void SaveAsWithCompression(IRasterDataset rasterDataset)
    ISaveAs2 saveAs=(ISaveAs2)rasterDataset;

    //Set the storage properties.
    IRasterStorageDef2 storageDef=(IRasterStorageDef2)new RasterStorageDefClass();
    storageDef.CompressionType =

    //Set the output workspace.
    IWorkspace ws=(IWorkspace)OpenFileGDBWorkspace(@"d:\data\fgdb.gdb");
    saveAs.SaveAsRasterDataset("compressedRaster", ws, "GDB", storageDef);
Private Sub SaveAsWithCompression(ByVal rasterDataset As IRasterDataset)
    Dim saveAs As ISaveAs2=CType(rasterDataset, ISaveAs2)
    'Set the storage properties.
    Dim storageDef As IRasterStorageDef2=CType(New RasterStorageDefClass(), IRasterStorageDef2)
    'Set the output workspace.
    Dim ws As IWorkspace=CType(OpenFileGDBWorkspace("d:\data\fgdb.gdb"), IWorkspace)
    saveAs.SaveAsRasterDataset("compressedRaster", ws, "GDB", storageDef)
End Sub
A RasterDataset is composed of one or more persistent raster bands. You can get a RasterBand through the IRasterBandCollection.Item method. Other methods of the IRasterBandCollection interface, such as Add or Remove, have no effect on the RasterDataset. IRasterBandCollection.SaveAs produces the same result as ISaveAs.SaveAs.
The RasterDataset class can be used to initiate a Raster. In addition to being accessed through a workspace, the RasterDataset can also be retrieved from a RasterBand using the RasterDataset property. To access the RasterDataset from a Raster, first access a band from the Raster, then obtain a reference to the dataset from the band. This technique is shown in the following code:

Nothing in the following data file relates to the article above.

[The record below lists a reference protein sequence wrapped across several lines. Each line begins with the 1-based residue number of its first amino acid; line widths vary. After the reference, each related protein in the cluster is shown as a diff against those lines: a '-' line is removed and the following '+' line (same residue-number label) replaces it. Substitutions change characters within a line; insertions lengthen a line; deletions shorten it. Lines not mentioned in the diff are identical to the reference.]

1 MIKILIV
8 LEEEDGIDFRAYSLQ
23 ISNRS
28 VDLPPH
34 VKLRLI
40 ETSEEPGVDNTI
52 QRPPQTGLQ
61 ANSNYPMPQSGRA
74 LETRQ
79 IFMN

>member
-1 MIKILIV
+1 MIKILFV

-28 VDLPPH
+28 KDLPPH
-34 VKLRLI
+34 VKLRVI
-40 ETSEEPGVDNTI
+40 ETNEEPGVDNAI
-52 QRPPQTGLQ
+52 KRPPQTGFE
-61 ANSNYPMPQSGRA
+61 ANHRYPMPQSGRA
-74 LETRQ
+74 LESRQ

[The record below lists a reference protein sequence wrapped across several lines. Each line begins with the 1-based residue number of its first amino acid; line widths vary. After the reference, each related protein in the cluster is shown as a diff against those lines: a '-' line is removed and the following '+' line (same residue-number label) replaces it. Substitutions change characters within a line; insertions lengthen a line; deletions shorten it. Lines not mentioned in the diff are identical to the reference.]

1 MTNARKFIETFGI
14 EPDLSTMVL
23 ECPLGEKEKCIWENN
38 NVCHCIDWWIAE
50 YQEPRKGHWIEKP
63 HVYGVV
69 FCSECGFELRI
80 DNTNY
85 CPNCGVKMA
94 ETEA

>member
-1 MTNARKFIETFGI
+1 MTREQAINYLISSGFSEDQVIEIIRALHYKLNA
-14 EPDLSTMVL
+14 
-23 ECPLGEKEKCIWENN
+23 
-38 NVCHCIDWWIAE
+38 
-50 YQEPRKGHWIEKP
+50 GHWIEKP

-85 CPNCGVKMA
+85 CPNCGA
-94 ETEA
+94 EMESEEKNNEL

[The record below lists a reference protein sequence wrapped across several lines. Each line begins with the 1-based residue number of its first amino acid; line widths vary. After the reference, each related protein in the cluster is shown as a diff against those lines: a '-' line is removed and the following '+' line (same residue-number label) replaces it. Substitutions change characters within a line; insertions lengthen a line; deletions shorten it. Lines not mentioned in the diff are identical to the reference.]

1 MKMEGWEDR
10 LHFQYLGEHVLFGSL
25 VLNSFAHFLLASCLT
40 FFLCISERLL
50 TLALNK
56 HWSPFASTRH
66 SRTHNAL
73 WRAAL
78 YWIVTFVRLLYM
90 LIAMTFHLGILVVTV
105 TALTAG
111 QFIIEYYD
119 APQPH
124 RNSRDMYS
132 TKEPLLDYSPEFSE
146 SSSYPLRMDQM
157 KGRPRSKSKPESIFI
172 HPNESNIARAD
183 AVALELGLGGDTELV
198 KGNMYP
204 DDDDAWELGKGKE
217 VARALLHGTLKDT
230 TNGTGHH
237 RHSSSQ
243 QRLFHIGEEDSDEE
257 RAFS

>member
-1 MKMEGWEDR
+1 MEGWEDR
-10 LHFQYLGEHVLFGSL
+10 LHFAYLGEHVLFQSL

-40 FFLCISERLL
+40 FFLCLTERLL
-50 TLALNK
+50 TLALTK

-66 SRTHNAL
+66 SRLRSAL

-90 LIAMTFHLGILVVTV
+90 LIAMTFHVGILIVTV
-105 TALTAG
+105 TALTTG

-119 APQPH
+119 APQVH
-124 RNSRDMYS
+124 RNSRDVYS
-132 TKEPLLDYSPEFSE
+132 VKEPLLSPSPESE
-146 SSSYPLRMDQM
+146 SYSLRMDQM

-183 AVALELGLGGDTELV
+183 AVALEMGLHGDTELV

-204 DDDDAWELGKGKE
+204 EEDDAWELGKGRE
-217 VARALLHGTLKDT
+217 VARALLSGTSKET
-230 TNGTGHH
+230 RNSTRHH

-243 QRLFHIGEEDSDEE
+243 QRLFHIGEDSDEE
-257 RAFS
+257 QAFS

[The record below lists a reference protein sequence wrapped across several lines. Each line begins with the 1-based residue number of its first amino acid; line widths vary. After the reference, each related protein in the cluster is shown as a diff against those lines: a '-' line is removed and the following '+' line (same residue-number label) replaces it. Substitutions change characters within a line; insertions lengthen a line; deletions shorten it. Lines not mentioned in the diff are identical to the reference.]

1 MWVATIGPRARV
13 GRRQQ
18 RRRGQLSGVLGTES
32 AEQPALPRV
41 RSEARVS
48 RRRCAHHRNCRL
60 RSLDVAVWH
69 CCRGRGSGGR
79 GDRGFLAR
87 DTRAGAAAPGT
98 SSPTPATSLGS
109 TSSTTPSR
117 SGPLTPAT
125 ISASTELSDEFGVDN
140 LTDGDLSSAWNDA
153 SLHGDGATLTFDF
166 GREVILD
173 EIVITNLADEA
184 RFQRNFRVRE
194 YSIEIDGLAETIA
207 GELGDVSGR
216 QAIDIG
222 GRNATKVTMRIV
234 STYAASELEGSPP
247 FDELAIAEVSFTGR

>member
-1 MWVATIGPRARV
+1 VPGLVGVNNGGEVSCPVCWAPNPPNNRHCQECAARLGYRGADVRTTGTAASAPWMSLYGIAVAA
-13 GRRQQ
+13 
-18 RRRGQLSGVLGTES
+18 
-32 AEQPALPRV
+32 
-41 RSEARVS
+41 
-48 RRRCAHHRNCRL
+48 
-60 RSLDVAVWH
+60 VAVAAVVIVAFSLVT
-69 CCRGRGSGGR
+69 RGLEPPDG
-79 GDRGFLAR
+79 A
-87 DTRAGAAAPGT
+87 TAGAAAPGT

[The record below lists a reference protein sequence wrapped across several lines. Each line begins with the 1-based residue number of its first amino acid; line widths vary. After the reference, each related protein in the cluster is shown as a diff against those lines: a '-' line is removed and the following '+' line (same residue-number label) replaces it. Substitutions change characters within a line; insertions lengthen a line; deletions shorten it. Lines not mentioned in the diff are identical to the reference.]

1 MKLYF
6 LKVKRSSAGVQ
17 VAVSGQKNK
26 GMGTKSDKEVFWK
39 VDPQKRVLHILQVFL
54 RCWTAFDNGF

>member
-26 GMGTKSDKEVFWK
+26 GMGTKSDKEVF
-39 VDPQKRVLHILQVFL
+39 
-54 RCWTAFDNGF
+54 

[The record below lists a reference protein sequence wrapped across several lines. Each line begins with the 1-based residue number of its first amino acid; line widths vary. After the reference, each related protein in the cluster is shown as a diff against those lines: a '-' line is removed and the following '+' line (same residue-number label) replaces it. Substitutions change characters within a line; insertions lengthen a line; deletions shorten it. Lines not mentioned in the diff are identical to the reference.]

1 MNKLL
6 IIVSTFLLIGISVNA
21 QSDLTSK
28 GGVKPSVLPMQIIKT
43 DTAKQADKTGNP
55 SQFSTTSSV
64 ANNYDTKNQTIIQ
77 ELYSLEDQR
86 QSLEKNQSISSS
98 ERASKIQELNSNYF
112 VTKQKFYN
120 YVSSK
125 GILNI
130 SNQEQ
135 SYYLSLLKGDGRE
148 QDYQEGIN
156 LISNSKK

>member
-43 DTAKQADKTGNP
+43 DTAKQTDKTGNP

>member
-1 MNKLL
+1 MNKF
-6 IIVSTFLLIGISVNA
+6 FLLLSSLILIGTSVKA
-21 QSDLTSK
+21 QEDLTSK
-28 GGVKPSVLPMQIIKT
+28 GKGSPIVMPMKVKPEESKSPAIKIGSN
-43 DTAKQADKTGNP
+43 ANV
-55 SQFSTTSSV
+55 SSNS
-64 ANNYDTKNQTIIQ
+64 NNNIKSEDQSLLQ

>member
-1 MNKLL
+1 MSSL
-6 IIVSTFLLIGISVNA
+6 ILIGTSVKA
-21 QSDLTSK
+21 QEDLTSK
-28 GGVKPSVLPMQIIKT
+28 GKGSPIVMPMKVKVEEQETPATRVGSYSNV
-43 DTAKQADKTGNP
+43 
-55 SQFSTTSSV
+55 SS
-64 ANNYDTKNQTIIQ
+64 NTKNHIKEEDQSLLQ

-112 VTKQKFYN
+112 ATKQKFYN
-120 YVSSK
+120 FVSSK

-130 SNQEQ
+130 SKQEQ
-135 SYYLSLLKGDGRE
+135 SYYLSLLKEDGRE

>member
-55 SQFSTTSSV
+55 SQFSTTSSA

void GetRasterDataset(IRaster raster)
    IRasterBandCollection bandCol=(IRasterBandCollection)raster;
    IRasterBand rasterBand=bandCol.Item(0);
    IRasterDataset rasterDataset=rasterBand.RasterDataset;
Private Sub GetRasterDataset(ByVal raster As IRaster)
    Dim bandCol As IRasterBandCollection=CType(raster, IRasterBandCollection)
    Dim rasterBand As IRasterBand=bandCol.Item(0)
    Dim rasterDataset As IRasterDataset=rasterBand.RasterDataset
End Sub

Raster bands

The RasterBand class represents an existing band of a raster dataset. You can access a RasterBand of a Raster or a RasterDataset. Regardless of whether it is derived from the static RasterDataset or the transient Raster, the RasterBand always represents a static band of raster data.
The IRasterBand interface provides access to the raster color map, histogram, statistics, and attribute table if they exist. The following code accesses a raster color map:
void GetColormap(IRasterDataset rasterDataset)
    IRasterBandCollection bandCol=(IRasterBandCollection)rasterDataset;
    IRasterBand rasterBand=bandCol.Item(0);